Veteran coach on covering Kyle Pitts: It’s a real challenge, it’s a pain

532211010009 nyj v atl

The Falcons used Kyle Pitts all over the field during his rookie season. More so than any other tight end, Pitts was deadly on the boundary because of his remarkable combination of size and speed; he actually ranked FIRST among all WIDE RECEIVERS in yards per route run on the boundary. But Arthur Smith is looking to get him even more mismatches this season, which means we could see him line up attached to the line of scrimmage more to draw safeties and linebackers in coverage.

67.8% of Pitts’ snaps came lined up in the slot or out wide, likely due to the offense’s lack of options at the receiver position. Calvin Ridley stepping away from the team put Smith in a situation where he was forced to use Pitts as a receiver. However, he was effective wherever he lined up. What makes this even scarier for opposing defensive coordinators is reports coming out of camp suggest Pitts is just scratching the surface.

The people inside the building know this better than anyone. Arthur Smith, for one, will attest to the incredible ceiling the young man out of Florida possesses. “With all these rookies, everything’s new to them. New environment, new team, new staff and new terminology,” Smith said. “As you’ve seen with Kyle Pitts, as he progressed through last season – I’ve said this many times – he’s just scratching the surface. You see a different player and mindset.”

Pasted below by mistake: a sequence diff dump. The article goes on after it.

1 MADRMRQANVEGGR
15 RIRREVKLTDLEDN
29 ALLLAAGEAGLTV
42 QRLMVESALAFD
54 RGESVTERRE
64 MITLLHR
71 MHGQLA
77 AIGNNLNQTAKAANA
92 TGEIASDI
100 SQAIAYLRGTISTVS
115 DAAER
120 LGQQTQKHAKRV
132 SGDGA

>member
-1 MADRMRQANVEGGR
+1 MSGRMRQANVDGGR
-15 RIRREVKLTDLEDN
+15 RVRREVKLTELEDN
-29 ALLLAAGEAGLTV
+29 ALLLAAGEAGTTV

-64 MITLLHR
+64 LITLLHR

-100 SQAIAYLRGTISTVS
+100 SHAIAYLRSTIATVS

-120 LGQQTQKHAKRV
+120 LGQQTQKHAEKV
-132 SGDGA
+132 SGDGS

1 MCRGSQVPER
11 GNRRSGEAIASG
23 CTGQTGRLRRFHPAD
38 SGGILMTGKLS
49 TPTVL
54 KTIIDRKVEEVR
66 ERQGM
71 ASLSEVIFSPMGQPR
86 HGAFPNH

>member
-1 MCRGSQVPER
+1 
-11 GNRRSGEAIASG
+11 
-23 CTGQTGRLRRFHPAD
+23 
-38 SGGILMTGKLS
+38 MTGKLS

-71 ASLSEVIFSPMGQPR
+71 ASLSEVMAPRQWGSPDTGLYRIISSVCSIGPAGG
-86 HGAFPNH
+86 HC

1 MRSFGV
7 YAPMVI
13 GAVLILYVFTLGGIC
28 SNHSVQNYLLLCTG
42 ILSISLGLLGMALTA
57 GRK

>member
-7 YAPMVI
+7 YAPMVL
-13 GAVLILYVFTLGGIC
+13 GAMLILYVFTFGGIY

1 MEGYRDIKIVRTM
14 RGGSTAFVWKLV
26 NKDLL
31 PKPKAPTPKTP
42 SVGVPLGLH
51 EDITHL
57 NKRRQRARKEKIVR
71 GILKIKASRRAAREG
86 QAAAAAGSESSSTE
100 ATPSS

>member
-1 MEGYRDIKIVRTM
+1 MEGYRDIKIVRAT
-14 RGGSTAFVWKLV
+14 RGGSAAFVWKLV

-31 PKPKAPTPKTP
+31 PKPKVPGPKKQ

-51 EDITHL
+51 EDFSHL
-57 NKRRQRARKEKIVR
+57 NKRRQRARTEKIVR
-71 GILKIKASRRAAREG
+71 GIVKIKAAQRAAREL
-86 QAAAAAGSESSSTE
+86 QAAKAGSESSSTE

Veteran defensive coordinator Dean Pees has to face Pitts every day in practice, so nobody knows how difficult covering Pitts is than him.

“Ugh,” Pees said. “What is he? Is he a wide receiver, is he a tight end? The thing about him is now is, he’s blocking pretty well. It used to be, ‘hey, he’s just a wide receiver, he may be in the tight end position, but he’s just a wide receiver.’ But he’s actually blocking pretty well. So, it’s a real challenge. It’s a pain.”

And to sweeten the pot, Pees likens Kyle Pitts to two of the greatest tight ends to ever strap it up.

“When you get a guy like (Pitts), who also can run by a DB,” Pees added. “There’s some tight ends, there’s a lot of them, (Travis) Kelce, a lot of guys in the league that are tough matchup tight ends, (Tony) Gonzalez was one. Most of the time, you’re not worried about them running by a corner. This guy can run by a corner, so that’s a real challenge.”

If there’s one area where Pitts could improve, analysts will point to his touchdown total as worrisome. But that’s not how NFL coaches see it. Pees elaborated on where he’s most impressed with Pitts’ development.

“In camp, when we put the pads on (is when he stood out),” said Pees. “You’re not tackling, but you’re still going hard, especially up front. You can notice a big difference in him. I just think he’s really improved in that area, which now makes it even harder on teams.”

If Kyle Pitts can become a viable blocking option, it will open Arthur Smith’s offense up that much more and, conversely, for the tight end phenom.

Photographer: Shaun Brooks/Actionplus/Icon Sportswire

Scroll to Top
%d bloggers like this: